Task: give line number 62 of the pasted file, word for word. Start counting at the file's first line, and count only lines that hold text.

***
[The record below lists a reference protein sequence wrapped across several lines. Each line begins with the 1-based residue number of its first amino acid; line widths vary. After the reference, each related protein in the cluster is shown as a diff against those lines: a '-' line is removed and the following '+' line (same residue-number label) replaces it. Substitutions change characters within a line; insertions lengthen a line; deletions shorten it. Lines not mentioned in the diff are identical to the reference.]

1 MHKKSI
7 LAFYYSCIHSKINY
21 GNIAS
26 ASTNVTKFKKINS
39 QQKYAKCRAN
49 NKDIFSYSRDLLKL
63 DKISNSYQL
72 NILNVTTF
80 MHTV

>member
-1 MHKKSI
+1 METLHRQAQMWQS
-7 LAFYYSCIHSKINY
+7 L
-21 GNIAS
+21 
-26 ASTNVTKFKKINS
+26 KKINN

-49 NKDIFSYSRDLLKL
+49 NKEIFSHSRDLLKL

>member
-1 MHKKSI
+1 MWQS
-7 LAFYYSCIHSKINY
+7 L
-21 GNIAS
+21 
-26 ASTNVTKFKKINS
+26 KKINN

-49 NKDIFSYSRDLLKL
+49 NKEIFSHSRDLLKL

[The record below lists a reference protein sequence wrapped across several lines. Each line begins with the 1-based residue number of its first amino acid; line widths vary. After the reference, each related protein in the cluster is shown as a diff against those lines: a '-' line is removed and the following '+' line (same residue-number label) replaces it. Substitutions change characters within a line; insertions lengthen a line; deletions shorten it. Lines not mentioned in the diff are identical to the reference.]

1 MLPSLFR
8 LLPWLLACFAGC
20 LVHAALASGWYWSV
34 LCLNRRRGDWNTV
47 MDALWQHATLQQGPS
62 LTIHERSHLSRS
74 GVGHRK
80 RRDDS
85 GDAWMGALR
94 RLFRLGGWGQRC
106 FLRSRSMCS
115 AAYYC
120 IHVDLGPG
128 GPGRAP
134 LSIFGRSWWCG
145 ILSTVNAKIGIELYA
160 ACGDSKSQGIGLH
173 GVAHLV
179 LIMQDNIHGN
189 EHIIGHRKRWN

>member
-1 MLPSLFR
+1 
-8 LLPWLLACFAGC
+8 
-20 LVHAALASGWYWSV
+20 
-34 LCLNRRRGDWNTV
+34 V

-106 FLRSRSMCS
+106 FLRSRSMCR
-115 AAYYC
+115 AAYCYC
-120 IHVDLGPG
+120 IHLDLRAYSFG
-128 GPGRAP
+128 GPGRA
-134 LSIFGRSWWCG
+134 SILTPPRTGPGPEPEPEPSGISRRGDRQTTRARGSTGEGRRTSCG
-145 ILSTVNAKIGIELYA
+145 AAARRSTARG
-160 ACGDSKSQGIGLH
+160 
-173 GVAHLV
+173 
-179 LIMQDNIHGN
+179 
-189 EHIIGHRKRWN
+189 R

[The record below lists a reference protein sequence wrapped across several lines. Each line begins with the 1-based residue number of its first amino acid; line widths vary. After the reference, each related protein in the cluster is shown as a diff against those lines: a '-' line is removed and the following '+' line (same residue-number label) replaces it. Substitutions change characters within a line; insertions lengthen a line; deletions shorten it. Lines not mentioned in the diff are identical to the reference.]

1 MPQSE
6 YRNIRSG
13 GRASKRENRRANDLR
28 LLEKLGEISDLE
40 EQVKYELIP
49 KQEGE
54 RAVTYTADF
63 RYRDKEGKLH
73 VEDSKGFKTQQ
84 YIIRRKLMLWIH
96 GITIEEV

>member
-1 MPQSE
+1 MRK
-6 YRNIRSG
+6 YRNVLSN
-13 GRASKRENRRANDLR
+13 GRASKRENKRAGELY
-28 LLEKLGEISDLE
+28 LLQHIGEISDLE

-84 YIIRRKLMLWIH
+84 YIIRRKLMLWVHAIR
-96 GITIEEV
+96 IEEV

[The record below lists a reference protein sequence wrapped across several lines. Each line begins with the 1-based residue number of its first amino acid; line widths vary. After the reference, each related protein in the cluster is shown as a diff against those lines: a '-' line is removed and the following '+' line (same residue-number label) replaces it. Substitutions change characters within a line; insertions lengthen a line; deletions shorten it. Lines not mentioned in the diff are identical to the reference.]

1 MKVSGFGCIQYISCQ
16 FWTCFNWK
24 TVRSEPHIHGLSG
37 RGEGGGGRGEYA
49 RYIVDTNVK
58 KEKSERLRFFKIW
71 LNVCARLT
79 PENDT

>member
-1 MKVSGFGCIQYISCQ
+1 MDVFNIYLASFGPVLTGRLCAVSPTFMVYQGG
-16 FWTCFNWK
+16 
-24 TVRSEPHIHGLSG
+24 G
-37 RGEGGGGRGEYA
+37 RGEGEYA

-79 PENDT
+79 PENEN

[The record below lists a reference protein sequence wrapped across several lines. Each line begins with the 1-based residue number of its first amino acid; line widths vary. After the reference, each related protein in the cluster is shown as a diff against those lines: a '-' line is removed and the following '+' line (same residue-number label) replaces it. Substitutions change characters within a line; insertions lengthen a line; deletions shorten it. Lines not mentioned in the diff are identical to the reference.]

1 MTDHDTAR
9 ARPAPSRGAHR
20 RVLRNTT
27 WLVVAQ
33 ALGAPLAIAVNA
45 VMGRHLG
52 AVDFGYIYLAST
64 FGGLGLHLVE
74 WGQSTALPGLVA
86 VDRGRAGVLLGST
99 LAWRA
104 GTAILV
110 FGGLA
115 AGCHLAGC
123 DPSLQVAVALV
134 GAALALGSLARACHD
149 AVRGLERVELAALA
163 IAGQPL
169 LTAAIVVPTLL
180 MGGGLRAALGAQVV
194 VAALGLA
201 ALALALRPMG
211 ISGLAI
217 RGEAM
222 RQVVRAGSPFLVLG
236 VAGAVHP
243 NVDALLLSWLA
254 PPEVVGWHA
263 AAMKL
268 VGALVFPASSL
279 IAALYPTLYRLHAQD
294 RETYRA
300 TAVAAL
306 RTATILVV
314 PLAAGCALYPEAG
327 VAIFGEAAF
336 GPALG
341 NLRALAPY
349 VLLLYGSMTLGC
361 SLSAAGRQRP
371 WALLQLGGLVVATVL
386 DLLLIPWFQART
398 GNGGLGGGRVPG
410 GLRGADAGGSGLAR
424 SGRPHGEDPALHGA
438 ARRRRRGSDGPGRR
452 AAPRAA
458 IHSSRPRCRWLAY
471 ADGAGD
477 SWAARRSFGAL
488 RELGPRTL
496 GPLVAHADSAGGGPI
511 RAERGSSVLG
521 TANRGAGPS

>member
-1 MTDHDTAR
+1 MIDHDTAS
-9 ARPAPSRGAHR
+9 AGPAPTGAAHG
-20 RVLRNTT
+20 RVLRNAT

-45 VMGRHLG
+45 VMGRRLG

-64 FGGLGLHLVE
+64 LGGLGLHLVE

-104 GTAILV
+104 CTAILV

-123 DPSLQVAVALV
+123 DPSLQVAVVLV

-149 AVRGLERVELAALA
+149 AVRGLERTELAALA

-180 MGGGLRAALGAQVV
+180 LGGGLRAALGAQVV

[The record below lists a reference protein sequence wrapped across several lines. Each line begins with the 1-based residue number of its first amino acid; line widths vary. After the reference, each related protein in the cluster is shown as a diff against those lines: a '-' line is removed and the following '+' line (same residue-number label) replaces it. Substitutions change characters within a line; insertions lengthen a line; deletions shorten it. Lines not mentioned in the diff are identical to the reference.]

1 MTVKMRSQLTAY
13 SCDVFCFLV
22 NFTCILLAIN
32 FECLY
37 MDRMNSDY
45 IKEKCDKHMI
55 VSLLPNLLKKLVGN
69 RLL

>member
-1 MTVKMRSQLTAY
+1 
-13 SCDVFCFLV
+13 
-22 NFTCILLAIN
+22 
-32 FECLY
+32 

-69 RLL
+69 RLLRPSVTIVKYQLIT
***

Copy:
+34 V